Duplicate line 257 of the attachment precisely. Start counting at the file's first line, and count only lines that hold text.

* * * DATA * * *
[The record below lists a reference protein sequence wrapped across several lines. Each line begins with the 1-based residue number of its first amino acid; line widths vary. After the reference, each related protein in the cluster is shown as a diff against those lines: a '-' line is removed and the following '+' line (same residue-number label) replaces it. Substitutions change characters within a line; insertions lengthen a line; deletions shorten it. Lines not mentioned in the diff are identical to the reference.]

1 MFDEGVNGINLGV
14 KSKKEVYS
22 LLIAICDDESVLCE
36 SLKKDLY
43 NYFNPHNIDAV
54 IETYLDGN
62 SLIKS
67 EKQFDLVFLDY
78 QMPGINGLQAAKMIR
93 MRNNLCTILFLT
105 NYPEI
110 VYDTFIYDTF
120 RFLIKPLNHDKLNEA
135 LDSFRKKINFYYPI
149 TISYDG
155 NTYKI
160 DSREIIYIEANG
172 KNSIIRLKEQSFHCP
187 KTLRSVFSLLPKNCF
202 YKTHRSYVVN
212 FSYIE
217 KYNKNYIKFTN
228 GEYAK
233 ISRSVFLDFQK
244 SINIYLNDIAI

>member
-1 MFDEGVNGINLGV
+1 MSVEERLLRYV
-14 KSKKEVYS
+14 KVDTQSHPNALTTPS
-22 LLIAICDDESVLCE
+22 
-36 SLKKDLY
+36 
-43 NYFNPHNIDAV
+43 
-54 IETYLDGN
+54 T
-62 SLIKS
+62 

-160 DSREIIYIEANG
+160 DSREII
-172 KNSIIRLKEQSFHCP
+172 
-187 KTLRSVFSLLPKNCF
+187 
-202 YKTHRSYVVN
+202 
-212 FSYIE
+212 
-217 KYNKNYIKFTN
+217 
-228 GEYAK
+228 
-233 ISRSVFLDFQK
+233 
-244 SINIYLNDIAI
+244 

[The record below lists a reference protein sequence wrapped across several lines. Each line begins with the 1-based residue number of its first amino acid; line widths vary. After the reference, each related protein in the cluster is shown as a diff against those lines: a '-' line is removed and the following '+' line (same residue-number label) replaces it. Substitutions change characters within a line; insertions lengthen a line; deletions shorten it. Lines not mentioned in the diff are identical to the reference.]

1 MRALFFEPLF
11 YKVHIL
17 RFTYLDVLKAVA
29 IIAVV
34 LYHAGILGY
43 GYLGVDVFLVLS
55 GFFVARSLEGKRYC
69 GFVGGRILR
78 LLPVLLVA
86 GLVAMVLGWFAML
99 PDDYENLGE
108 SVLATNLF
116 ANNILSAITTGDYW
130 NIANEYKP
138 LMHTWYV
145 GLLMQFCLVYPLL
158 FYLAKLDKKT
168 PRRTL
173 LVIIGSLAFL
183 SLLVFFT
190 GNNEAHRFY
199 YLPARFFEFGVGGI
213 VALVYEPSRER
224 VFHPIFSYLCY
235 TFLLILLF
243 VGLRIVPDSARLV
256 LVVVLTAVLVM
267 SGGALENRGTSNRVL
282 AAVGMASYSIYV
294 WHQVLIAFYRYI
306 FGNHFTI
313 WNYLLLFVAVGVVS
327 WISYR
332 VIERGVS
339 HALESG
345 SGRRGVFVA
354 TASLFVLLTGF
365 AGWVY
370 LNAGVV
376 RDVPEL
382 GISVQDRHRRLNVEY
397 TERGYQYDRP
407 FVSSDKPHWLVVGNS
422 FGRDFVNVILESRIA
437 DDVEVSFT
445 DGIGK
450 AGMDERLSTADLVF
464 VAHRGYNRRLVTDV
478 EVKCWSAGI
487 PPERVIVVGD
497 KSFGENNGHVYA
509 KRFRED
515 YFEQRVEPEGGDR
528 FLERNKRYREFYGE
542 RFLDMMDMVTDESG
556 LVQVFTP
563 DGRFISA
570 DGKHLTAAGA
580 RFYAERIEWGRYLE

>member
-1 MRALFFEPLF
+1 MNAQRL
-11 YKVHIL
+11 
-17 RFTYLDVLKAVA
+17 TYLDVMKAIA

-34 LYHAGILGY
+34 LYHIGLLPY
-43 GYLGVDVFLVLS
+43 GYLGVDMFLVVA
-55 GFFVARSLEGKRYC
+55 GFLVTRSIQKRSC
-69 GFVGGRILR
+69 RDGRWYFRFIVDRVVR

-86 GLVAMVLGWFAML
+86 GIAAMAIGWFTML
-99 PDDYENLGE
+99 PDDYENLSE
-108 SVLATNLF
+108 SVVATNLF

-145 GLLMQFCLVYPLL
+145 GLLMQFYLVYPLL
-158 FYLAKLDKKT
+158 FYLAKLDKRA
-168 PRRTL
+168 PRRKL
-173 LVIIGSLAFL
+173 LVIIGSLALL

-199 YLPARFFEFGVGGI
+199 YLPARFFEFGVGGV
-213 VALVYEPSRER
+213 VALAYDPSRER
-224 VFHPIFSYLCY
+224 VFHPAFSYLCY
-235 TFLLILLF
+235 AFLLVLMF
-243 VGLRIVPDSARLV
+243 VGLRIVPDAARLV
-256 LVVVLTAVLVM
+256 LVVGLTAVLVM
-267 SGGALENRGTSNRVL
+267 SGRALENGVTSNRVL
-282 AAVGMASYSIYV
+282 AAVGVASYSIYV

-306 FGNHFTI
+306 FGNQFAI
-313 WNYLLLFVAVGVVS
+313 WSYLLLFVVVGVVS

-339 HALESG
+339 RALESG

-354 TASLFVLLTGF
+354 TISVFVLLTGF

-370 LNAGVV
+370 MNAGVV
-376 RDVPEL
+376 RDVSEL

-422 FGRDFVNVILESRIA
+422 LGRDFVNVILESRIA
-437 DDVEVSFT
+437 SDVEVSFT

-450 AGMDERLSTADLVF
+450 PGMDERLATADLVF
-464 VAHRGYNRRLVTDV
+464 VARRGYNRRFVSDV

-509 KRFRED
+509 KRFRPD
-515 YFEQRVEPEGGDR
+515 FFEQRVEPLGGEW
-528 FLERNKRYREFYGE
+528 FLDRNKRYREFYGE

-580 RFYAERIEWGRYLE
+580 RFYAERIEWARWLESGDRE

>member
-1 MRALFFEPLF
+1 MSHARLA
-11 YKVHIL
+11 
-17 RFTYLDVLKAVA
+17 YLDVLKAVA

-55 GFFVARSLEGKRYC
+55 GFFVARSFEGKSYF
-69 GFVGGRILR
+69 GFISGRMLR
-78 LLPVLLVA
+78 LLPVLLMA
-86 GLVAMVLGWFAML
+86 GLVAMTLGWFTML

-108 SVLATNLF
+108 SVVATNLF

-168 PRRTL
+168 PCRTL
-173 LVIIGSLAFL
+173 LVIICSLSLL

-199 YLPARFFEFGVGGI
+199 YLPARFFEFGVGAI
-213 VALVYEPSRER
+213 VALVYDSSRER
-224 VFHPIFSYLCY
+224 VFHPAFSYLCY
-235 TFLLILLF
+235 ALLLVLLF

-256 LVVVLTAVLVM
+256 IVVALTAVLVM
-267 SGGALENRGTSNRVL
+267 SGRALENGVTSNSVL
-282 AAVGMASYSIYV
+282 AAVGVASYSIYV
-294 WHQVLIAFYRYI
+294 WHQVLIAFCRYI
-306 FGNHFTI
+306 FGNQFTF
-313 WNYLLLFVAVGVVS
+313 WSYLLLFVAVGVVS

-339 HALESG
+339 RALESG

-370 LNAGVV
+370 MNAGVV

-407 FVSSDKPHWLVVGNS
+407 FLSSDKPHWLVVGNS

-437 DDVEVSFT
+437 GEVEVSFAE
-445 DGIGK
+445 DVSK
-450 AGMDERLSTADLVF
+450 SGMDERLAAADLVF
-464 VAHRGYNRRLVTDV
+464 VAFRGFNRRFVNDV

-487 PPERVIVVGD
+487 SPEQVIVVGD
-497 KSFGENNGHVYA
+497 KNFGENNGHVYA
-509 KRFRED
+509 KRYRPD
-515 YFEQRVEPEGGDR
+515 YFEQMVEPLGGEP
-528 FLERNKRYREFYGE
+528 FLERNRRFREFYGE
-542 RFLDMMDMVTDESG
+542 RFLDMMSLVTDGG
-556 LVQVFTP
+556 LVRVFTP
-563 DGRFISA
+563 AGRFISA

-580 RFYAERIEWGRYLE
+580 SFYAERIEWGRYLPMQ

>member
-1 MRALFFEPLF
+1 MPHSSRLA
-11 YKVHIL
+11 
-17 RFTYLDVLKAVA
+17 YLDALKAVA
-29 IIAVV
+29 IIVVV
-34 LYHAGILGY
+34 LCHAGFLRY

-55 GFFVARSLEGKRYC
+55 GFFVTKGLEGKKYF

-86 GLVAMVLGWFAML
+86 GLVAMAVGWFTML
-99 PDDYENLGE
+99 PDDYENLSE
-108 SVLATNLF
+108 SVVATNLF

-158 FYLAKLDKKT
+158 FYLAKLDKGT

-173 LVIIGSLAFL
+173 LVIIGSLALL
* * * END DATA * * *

+528 FLERNRRFREFYGE